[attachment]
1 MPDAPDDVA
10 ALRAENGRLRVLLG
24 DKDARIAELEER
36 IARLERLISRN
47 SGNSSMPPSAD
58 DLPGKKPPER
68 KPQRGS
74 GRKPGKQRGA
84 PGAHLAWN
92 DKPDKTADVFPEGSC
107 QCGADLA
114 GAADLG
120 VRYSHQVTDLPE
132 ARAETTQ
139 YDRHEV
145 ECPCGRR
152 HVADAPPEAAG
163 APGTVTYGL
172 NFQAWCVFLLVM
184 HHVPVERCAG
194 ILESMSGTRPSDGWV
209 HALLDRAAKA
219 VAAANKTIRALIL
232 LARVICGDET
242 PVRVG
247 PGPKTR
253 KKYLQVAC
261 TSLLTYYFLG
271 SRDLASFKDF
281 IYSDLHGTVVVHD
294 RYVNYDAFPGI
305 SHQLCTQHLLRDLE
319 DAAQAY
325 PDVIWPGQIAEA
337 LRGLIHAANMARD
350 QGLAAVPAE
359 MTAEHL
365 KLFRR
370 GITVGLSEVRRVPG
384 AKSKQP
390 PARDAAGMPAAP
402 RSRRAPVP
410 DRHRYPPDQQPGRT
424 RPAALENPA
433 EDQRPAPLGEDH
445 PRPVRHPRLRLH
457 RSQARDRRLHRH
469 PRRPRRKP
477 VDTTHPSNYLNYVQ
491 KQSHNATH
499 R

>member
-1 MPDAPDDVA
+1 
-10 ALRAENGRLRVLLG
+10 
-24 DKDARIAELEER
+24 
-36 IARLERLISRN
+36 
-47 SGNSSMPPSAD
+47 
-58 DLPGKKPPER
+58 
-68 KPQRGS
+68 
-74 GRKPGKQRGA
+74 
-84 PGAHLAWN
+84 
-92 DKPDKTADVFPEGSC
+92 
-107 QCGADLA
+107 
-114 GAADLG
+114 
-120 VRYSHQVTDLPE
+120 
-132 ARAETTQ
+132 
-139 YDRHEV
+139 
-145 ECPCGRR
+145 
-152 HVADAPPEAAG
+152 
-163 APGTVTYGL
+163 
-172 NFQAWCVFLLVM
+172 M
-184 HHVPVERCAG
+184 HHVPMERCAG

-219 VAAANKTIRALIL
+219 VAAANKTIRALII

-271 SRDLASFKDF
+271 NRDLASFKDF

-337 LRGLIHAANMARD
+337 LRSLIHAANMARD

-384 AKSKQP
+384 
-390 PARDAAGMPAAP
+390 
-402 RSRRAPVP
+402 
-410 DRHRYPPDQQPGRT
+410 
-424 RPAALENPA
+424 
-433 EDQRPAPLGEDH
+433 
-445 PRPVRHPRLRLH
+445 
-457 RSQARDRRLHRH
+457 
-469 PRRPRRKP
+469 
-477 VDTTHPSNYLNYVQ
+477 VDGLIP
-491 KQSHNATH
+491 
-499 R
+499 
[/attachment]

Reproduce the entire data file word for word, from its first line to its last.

1 MPDAPDDVA
10 ALRAENGRLRVLLG
24 DKDARIAELEER
36 IARLERLISRN
47 SGNSSMPPSAD
58 DLPGKKPPER
68 KPQRGS
74 GRKPGKQRGA
84 PGAHLAWN
92 DKPDKTADVFPEGSC
107 QCGADLA
114 GAADLG
120 VRYSHQVTDLPE
132 ARAETTQ
139 YDRHEV
145 ECPCGRR
152 HVADAPPEAAG
163 APGTVTYGL
172 NFQAWCVFLLVM
184 HHVPVERCAG
194 ILESMSGTRPSDGWV
209 HALLDRAAKA
219 VAAANKTIRALIL
232 LARVICGDET
242 PVRVG
247 PGPKTR
253 KKYLQVAC
261 TSLLTYYFLG
271 SRDLASFKDF
281 IYSDLHGTVVVHD
294 RYVNYDAFPGI
305 SHQLCTQHLLRDLE
319 DAAQAY
325 PDVIWPGQIAEA
337 LRGLIHAANMARD
350 QGLAAVPAE
359 MTAEHL
365 KLFRR
370 GITVGLSEVRRVPG
384 AKSKQP
390 PARDAAGMPAAP
402 RSRRAPVP
410 DRHRYPPDQQPGRT
424 RPAALENPA
433 EDQRPAPLGEDH
445 PRPVRHPRLRLH
457 RSQARDRRLHRH
469 PRRPRRKP
477 VDTTHPSNYLNYVQ
491 KQSHNATH
499 R

>member
-1 MPDAPDDVA
+1 
-10 ALRAENGRLRVLLG
+10 
-24 DKDARIAELEER
+24 
-36 IARLERLISRN
+36 
-47 SGNSSMPPSAD
+47 
-58 DLPGKKPPER
+58 
-68 KPQRGS
+68 
-74 GRKPGKQRGA
+74 
-84 PGAHLAWN
+84 
-92 DKPDKTADVFPEGSC
+92 
-107 QCGADLA
+107 
-114 GAADLG
+114 
-120 VRYSHQVTDLPE
+120 
-132 ARAETTQ
+132 
-139 YDRHEV
+139 
-145 ECPCGRR
+145 
-152 HVADAPPEAAG
+152 
-163 APGTVTYGL
+163 
-172 NFQAWCVFLLVM
+172 M
-184 HHVPVERCAG
+184 HHVPMERCAG

-219 VAAANKTIRALIL
+219 VAAANKTIRALII

-271 SRDLASFKDF
+271 NRDLASFKDF

-337 LRGLIHAANMARD
+337 LRSLIHAANMARD

-384 AKSKQP
+384 
-390 PARDAAGMPAAP
+390 
-402 RSRRAPVP
+402 
-410 DRHRYPPDQQPGRT
+410 
-424 RPAALENPA
+424 
-433 EDQRPAPLGEDH
+433 
-445 PRPVRHPRLRLH
+445 
-457 RSQARDRRLHRH
+457 
-469 PRRPRRKP
+469 
-477 VDTTHPSNYLNYVQ
+477 VDGLIP
-491 KQSHNATH
+491 
-499 R
+499 